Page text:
Found Stories: Ruins


Ruins, by Cardboard Computer is a free, slightly older example of the Found Story, and if you’d like to experience what this mode of storytelling is like you can download it and toy around. Possibly, you should do so before even reading this piece. Although I will try to avoid spoilers, I may end up revealing some elements of the tale, and a big part of the joy of Found Stories, is discovering the story, piece by gradual piece.

So what is Ruins exactly, if not a game in the traditional sense? Why am I reluctant to even classify it as a game? To start with, like the other two titles I’m planning to look at, Dear Esther and Gone Home, there is no testing of skill involved in Ruins. You do not solve puzzles, or jump, or find out secrets, or run, or kill goblins and take their stuff. You start the ‘game’ in the form of a shadowy dog in a surreal landscape of ruins and glowing white rabbits with Chopin playing in the background. As you use the arrow keys to move around, you start to work out that the point of the experience is not to chase rabbits and find out their secrets: rather it is to ‘catch’ the bits of story in the ruins. There is no particular challenge in the capture of story rabbits. You’re meant to be able to catch the bits of the story easily. It is the experience of uncovering the tale that is engrossing.

What unfolds is a story about a relationship gone sour and love lost and love found. It is a story about the strength of reassurance and joy a person can get from a pet, and it might also be a meditation on the way said pet might view their owner. Throughout the story we are not sure if the whole experience is the dream of the narrator, the idle thoughts of the narrator, the memories of the dog, or the entry of the dog’s spirit into the dreams of the narrator, or something else entirely. There is absolutely a sadness in Ruins, and we are certainly not left with any clear feeling that there is a happy ending. There may be, there may not be. It is left unsaid… or at least the story threads I’ve played out have left it unsaid. One way that Ruins does differ from Dear Esther and Gone Home is that you do get some choice as to where the story wanders. As the narrative unfolds, you do get to pick between options, maybe not between events per se, but between interpretations of events. To use a made up example, you might have to pick between the options, The relationship was always doomed. I don’t know why I stuck it out for so long… or… I really thought the relationship would work. I tried so hard. I really thought we’d make it work.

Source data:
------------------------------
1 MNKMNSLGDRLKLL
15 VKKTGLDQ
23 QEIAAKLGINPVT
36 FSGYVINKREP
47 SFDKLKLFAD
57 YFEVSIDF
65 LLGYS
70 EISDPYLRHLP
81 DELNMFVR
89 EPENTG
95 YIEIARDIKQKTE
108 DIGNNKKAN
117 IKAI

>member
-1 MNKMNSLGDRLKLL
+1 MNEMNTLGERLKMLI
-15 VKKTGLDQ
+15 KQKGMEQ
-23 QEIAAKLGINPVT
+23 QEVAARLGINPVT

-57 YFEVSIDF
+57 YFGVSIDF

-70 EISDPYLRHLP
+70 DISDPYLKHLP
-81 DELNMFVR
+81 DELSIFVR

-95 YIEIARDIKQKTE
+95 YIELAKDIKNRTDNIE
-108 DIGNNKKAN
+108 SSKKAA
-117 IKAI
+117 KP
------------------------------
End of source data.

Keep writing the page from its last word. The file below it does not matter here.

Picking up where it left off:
In both options the relationship has ended, but the differing colouring of the view of the relationship allows for more flexibility than a linear story in a traditional written form.

And I think this is one way in which Found Stories can really shine. The other way is through the subverting of expectations. Short stories and novels can do this too, obviously, but because the person experiencing the Found Story is likely to go into it with certain assumptions about what sort of character they are ‘playing’, and maybe because computer games are a more larval and neonate form of entertainment than stories told in books, this seems to leave more room for genuine surprises. It is very rare that I ever read anything in a novel that surprises me. In Ruins, and in Dear Esther, and Gone Home I was to some degree surprised by a twist in each story, and in Gone Home I was utterly floored when I finally worked out what was really going on.

There are other elements and twists to Ruins that I am not going to elaborate on in detail because I don’t want to upset the experience of it. Suffice to say, Ruins is contemplative, poignant and reflective in a way that we would not expect of a computer game obsessed with racking up points and solving puzzles. It is well worth the ten or twenty minutes it takes to play it out from start to finish, and the ten or twenty more it might take to replay it, picking some of the options you didn’t the first time around. Ruins is contemplation-inducing and thought-provoking. Very much two elements that I look for but seldom find in traditional fiction.

About Christopher Johnstone

Christopher Johnstone lives in Melbourne
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  1. Pingback: Found Stories: Dear Esther | The Melbourne Review of Books

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